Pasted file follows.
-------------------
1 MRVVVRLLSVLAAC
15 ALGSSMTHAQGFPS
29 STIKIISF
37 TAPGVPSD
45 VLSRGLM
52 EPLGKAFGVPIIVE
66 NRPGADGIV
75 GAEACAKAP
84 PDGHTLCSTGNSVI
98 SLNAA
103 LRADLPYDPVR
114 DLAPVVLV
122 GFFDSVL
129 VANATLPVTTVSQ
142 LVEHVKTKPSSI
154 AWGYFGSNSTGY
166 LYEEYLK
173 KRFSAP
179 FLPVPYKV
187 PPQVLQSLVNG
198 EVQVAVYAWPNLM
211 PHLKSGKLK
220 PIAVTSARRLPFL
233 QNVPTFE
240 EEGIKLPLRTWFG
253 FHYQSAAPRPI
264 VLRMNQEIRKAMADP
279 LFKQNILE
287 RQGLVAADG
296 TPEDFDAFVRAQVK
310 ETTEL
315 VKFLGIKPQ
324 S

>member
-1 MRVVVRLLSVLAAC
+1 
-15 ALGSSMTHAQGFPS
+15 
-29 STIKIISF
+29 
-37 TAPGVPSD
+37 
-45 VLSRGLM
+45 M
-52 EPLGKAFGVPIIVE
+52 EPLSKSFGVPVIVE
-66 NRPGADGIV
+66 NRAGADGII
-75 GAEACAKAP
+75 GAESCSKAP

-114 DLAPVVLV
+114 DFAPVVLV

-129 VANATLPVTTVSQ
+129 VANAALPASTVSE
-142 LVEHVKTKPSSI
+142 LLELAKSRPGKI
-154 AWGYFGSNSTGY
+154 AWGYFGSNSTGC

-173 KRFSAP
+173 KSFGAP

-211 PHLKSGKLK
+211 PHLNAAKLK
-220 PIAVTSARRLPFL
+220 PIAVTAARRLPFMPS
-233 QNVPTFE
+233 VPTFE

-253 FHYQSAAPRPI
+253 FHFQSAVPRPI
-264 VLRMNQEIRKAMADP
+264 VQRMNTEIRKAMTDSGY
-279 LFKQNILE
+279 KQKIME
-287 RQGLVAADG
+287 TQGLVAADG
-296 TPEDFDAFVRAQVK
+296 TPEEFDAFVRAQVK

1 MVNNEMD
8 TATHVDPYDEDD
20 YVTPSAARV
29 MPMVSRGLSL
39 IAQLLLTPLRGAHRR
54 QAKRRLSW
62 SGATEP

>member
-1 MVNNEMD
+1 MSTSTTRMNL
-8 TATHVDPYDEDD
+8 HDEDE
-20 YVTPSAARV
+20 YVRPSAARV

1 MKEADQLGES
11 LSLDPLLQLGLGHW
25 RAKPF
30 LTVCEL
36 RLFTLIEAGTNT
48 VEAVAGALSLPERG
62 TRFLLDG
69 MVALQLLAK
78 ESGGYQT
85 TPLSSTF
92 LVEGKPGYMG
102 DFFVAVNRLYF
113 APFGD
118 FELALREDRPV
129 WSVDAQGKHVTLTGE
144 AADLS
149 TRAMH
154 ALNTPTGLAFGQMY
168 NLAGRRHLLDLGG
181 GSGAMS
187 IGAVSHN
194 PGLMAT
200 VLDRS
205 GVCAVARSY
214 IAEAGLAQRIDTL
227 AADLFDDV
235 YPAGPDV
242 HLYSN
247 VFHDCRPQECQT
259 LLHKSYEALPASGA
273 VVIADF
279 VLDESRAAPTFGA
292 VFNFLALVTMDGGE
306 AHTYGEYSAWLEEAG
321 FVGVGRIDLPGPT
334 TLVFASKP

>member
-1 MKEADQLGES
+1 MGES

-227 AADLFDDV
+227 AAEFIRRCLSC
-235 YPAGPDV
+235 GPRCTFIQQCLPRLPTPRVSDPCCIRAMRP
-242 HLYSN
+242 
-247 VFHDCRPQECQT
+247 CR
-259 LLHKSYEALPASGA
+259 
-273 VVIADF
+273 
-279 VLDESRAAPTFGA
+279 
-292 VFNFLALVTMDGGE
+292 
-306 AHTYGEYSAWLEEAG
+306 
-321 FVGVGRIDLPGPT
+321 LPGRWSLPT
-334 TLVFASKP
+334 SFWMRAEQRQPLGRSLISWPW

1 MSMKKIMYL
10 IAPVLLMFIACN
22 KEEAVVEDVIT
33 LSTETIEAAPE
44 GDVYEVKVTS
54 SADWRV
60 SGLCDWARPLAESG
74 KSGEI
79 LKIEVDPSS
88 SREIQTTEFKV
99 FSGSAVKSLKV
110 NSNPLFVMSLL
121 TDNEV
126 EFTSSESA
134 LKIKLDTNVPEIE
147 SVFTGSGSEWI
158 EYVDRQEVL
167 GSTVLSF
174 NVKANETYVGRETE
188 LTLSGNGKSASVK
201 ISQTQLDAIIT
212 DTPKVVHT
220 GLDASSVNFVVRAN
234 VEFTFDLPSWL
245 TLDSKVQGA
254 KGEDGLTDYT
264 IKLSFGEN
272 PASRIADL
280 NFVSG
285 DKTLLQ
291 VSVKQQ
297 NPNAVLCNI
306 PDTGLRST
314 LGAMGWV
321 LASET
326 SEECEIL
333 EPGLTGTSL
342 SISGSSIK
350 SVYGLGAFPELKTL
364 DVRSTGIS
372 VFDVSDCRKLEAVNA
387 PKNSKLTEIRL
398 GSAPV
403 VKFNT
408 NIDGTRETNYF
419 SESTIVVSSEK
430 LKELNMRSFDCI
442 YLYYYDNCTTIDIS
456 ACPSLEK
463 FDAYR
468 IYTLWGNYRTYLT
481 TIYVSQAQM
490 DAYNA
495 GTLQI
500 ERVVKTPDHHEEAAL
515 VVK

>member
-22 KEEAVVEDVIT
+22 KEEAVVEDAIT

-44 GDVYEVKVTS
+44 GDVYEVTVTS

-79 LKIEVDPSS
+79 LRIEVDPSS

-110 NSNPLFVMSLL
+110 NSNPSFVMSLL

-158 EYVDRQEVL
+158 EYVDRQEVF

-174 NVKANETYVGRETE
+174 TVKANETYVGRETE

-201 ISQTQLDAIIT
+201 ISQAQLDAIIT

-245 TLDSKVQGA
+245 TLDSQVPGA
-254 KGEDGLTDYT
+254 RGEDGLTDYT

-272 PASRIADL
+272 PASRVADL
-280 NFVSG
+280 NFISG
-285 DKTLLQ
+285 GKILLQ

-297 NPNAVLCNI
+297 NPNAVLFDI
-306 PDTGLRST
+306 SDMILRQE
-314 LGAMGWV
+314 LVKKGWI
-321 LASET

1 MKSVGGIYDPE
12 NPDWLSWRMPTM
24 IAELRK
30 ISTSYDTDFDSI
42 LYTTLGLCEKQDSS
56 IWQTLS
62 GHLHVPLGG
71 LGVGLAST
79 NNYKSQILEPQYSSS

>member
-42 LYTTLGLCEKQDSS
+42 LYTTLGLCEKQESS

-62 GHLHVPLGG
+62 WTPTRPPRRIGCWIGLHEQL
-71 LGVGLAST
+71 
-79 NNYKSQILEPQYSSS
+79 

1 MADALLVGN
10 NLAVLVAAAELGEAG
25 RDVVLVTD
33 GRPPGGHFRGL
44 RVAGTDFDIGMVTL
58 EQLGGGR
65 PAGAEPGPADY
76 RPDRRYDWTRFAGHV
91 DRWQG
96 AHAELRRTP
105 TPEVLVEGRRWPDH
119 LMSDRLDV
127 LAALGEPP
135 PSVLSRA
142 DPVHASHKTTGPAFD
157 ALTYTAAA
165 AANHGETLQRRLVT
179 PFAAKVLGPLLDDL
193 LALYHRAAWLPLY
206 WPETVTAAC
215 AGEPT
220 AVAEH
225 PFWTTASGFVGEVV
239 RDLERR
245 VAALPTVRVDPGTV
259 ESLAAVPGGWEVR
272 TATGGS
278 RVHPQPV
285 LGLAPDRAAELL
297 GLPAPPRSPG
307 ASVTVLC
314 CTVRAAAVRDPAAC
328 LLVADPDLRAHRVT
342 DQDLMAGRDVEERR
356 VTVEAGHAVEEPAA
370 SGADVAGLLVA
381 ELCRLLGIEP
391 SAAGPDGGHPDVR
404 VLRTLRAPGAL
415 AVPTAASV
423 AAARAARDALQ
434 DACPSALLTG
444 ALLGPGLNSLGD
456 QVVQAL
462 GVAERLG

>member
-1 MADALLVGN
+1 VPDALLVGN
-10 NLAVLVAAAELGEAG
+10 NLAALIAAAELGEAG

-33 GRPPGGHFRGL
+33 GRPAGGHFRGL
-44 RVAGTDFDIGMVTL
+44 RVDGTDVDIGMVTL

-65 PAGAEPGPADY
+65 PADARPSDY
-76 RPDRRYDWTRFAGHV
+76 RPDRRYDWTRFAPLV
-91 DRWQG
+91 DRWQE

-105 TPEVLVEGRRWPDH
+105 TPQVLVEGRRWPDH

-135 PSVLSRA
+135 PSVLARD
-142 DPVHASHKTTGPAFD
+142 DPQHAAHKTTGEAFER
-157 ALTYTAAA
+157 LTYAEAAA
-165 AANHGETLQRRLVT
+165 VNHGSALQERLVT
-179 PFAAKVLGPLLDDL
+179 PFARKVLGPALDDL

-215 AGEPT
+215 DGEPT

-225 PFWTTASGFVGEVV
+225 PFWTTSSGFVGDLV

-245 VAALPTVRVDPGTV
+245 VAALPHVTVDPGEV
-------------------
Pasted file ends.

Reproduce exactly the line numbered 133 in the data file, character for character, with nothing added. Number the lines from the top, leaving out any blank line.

+235 GPRCTFIQQCLPRLPTPRVSDPCCIRAMRP